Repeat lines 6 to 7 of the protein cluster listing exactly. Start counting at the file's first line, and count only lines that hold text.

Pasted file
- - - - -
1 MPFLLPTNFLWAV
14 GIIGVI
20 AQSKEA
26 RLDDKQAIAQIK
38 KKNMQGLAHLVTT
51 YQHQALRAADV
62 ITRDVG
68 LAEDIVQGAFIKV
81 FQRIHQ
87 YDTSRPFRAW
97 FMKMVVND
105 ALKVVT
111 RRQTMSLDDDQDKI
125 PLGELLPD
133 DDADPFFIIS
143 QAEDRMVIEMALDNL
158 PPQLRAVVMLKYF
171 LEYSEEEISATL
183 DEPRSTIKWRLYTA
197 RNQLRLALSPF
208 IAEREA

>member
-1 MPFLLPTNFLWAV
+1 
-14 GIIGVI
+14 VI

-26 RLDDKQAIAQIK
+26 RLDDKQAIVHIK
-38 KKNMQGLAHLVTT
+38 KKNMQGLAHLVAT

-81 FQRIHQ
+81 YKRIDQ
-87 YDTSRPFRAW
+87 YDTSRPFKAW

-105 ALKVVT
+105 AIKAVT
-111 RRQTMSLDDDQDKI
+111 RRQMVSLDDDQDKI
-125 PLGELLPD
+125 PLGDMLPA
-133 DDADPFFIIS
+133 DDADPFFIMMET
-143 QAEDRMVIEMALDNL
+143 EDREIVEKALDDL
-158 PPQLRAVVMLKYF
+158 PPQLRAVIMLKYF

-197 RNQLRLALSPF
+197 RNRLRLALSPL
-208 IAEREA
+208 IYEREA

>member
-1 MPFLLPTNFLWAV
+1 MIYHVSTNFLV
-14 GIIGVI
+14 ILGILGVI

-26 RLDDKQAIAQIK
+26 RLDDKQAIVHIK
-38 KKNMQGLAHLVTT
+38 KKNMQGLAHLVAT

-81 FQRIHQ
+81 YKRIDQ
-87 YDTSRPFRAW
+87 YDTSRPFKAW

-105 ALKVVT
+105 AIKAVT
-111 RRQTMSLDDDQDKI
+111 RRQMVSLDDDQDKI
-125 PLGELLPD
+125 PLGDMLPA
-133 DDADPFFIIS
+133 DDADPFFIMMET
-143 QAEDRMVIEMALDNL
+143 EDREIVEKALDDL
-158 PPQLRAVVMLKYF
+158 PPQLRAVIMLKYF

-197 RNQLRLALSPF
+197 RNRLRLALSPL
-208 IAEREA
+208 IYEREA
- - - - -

51 YQHQALRAADV
62 ITRDVG